It's no secret that the Mile High City's startup scene is thriving.
The best and brightest minds are drawn to Denver because they can make their mark relatively quickly. With a young, active, educated labor pool, startups have access to talent. And, Colorado offers a myriad of resources for entrepreneurs - the Small Business Development Center, Denver Startup Week, Galvanize, Blackstone Entrepreneurs Network (BEN), INDUSTRY Denver, TEDxMileHigh, WeWork, and the Colorado Innovation Network (COIN), to name a few - that drive the city's entrepreneurial economy. The cherry on top is Denver's quality of life. Residents and tourists alike enjoy skiing, hiking, white water rafting, kayaking, camping, rock climbing, and pretty much anything else outdoors.
But don't take my word for it - take a look at Colorado's entrepreneurial track record:
So, how do you tap into this incredible network and start a successful business in Denver? I have gathered up all my favorite tips, tricks and resources in this blog to help you navigate how to start a business in Denver.
A.K. INSIDER TIP:
Start a "big ideas" journal before you begin this process and keep all of your notes in one place so you can reflect back on your journey later. You can use your own words in your business plan and marketing/website copy later.
Step 1: Determine if starting a business is for you.
Starting a business is not for the faint of heart. Before you decide to dive in to business ownership or even choose which business to start, grab your journal, take a moment to look inside yourself and answer these questions honestly. As you answer them, consider how your answers will have an impact on your ability to start a business.
Step 2: Get clear on your personal vision.
Now that you've passed the first test, it's time to get aligned and ensure your personal goals match your business goals. It's important that you understand your intentions, motivation and vision completely, because ultimately, you're the only one who can determine what success means in your life. You're the one who determines what makes you happy. And, you're the one who will choose how to spend your time. Jump in the driver's seat with these questions that get to the heart of your personal vision.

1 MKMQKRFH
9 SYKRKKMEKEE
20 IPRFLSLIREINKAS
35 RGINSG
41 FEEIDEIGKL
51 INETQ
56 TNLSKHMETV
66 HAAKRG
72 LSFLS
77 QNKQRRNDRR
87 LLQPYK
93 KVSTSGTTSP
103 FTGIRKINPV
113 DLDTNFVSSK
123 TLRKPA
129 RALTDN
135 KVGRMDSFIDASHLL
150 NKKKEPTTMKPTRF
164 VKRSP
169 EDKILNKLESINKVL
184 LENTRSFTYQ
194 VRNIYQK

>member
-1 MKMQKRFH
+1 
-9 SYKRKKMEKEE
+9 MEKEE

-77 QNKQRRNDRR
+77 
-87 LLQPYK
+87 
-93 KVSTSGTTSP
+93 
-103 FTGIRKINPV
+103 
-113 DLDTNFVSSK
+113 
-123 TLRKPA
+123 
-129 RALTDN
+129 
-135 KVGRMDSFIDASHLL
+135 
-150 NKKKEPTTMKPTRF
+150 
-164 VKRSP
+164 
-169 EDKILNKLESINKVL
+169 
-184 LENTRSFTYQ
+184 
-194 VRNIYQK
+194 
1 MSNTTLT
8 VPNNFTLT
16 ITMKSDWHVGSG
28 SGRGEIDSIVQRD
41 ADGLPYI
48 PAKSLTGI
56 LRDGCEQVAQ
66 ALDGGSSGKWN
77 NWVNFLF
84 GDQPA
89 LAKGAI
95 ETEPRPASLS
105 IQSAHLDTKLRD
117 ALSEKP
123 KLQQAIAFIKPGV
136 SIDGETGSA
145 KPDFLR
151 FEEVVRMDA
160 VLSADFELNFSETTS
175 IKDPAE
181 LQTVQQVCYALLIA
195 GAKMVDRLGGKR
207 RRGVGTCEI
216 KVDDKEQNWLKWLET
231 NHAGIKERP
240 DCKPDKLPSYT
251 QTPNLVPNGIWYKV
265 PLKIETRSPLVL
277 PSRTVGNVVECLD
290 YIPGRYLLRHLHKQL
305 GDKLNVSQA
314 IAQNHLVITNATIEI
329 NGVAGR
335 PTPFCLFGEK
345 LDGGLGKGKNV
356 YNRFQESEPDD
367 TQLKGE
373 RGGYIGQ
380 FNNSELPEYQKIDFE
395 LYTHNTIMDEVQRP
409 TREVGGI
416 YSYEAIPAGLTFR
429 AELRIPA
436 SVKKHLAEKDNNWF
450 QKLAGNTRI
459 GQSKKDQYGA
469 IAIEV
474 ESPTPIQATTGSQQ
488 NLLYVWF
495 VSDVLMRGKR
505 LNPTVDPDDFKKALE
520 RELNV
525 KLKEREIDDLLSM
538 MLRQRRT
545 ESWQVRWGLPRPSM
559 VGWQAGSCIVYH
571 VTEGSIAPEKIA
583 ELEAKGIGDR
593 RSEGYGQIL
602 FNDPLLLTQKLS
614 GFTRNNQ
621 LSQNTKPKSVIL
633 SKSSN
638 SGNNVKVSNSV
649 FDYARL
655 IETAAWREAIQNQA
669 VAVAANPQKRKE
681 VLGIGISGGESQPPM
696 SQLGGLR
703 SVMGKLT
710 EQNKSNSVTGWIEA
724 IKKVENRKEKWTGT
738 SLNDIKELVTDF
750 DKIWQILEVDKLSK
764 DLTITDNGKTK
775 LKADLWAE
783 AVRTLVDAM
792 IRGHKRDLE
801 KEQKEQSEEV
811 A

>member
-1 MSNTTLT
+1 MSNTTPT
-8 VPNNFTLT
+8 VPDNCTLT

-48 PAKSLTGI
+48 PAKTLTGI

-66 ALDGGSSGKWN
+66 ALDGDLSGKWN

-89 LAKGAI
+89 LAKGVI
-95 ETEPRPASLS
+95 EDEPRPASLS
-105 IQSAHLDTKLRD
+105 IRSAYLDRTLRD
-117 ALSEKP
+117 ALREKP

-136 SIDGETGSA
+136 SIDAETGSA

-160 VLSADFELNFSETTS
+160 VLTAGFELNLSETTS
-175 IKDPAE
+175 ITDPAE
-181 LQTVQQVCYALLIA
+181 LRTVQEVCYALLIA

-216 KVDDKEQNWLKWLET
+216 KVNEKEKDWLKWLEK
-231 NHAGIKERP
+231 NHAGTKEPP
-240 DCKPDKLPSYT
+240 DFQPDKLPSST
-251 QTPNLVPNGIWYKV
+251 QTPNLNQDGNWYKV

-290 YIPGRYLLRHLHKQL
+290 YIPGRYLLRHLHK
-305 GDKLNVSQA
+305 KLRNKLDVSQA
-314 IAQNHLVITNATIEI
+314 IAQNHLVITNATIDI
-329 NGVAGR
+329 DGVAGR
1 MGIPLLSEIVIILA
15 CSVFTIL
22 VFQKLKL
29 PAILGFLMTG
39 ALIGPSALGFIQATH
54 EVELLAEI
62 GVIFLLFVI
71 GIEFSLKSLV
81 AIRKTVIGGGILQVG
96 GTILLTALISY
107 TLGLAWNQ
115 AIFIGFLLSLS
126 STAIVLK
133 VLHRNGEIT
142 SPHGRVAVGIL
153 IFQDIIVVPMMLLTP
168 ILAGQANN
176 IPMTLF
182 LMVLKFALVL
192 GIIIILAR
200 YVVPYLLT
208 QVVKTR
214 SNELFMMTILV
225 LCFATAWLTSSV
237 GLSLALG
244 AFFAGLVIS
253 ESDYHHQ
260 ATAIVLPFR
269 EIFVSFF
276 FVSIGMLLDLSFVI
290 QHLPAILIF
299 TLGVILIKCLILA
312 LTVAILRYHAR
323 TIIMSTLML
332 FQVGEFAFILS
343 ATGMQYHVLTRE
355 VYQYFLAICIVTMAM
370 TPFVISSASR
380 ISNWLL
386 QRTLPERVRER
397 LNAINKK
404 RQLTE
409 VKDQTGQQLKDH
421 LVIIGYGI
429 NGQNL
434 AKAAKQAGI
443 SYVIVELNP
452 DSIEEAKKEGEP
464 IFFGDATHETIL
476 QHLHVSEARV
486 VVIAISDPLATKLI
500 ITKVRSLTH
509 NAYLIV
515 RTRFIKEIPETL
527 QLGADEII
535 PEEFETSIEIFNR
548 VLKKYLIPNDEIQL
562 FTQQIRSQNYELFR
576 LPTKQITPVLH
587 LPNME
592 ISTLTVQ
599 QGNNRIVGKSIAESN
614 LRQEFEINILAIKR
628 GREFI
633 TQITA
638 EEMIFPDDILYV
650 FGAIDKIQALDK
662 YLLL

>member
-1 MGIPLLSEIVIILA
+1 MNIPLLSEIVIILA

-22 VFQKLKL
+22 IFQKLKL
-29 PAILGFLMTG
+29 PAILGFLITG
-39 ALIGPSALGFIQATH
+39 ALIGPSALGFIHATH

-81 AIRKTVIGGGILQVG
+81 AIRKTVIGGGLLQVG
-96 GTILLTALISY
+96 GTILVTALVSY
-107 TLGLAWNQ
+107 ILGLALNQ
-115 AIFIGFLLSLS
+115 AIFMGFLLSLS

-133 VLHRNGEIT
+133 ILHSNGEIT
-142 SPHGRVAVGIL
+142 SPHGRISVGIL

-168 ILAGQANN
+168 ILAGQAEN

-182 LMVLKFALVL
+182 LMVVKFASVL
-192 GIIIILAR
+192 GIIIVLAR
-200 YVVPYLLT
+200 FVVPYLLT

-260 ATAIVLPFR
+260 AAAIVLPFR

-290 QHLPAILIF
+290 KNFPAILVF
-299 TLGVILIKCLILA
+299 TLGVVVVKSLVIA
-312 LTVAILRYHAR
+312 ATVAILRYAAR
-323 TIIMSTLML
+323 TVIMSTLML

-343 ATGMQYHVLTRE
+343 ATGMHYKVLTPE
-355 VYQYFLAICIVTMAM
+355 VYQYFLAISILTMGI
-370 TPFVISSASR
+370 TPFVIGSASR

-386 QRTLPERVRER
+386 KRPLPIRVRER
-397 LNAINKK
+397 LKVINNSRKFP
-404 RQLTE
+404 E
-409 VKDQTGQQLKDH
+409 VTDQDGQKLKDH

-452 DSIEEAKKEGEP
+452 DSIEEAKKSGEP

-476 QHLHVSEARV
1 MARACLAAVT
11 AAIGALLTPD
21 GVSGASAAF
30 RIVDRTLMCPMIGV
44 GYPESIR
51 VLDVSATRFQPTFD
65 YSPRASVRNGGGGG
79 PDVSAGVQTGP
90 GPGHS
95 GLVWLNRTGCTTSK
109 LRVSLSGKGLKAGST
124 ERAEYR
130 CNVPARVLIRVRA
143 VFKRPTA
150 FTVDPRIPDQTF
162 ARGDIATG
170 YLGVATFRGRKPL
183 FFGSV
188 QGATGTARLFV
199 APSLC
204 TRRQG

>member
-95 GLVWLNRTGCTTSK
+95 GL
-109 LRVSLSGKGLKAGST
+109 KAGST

Step 3: Choose the right business.
I often meet entrepreneurs who have two or more ideas and they are trying to decide which one to start. If this is you, you're not alone. That's the nature of entrepreneurship - we want to solve problems and have lots of ideas swimming in our heads at once. But, it's time to get focused. So pick up that journal again, and ask yourself a few more questions to narrow in on a business that solves customer problems, plays to your talents and fits your lifestyle.
Step 4: Test your business idea.
Before you make any life-altering changes that can't easily be undone, take some time to first evaluate your business idea to see if it has the legs you hope it does. Make sure you're really committed to it for the long haul. The way I see it, it's much cheaper and easier to realize you don't want to own a business while you're still in the planning stages than it is when you're already invested and operating it. Here are a few ideas to help you evaluate whether your idea is viable. Keep in mind that not all of these ideas will
Step 5: Write a business plan.
If you're ready to get a little more serious, it's time to put pen to paper. I know what you're thinking - do I really need a business plan? The answer is yes. Writing a business plan doubles your chances of success (Small Business Administration) and helps you determine the profitability of your idea. Your business plan is the guiding document for your business - for investors, lenders, partners, employees, bankers, landlords, and most importantly, for you! You're the first person who needs to get behind this business plan. The business plan is not a stale document - it is meant to change and expand as the business grows. Writing a solid business plan takes time, but there are lots of resources out there to help you. Here are just a few of my favorites:
Step 6: Determine financing needs.
In Denver, most new businesses are initially financed by the owner, family, friends, and personal business contacts. It's not impossible to obtain outside financing, but it's often more difficult. Most outside financing comes from commercial banks, savings and loan institutions. Below is a list of financing options for small businesses in Denver. The City of Denver also put together a complete Denver Capital Matrix with a list of funding sources for entrepreneurs and small businesses.
If you plan to seek financing for your business from any of the sources above, you will need a solid business plan (see step 5). Here are a few questions you should ask yourself:
Step 7: Decide your legal structure.
There are several choices of business formats in Colorado including sole proprietorship, general partnership, limited partnership, corporation, limited liability company, registered limited liability partnership, registered limited liability limited partnership and limited partnership association.
Step 8: Register your business in Denver.
Step 9: Understand tax obligations.